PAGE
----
Echinothrips americanus

Echinothrips americanus

Adult thrips are about 1 - 1.5mm in size and dark colored with dark legs. Females are slightly larger than males. Their body is slim. The wing base is pointed and white. The rest of the wings is transparent with a darker band in the middle. Distal part of the legs has light color. Eggs are laid in the plant tissue and are hardly visible from the outside. Larvae are translucent to white - yellow. Pupae are white and thicker than the larvae.

Damage and distribution in the crop:

The thrips usually sit on the leaves and flowers, sometimes in or on the fruit. They have a preference for the underside of the leaves, but especially the adults also move to the top of the plant and occasionally can be found there. The thrips are mainly found low in the crop. Pupation occurs on the leaves. The thrips puncture leaf cells and suck from plant sap, thus emptying the plant cells. The result is small and large grayish spots on the leaves. On the leaves they deposit small dark droplets of excrements.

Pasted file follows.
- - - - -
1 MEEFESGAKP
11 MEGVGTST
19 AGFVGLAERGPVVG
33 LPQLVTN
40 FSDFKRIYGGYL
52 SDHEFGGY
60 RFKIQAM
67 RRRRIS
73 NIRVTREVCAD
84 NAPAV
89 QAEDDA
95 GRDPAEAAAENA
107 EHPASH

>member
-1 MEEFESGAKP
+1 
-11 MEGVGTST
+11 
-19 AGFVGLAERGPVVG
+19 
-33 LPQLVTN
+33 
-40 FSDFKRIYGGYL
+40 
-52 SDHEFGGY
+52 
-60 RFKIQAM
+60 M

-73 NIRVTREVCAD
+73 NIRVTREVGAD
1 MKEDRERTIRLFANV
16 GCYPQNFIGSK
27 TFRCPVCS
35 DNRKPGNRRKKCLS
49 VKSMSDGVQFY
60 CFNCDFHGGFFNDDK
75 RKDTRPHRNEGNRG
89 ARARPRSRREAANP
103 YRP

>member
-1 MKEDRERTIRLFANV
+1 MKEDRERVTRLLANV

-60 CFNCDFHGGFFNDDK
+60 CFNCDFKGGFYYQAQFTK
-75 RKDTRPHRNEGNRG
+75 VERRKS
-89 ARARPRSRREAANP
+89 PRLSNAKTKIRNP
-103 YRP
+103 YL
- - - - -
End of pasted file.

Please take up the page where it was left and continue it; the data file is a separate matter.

lifecycle Echinotrips:

  • often especially harmful in late summer and autumn
  • eggs in plant tissue
  • development time: 1-2 months
  • several generations per year

host plants Echinothrips:

  • highly polyphagous
  • roses
  • sweet pepper
  • Anthurium
  • Dieffenbacchia
  • Syngonium
  • Hibiscus
  • Euphorbia
  • a.o..

Products against Echinothrips:

Amblydromalus limonicus:


Franklinothrips vespiformis:


Amblyseius swirskii: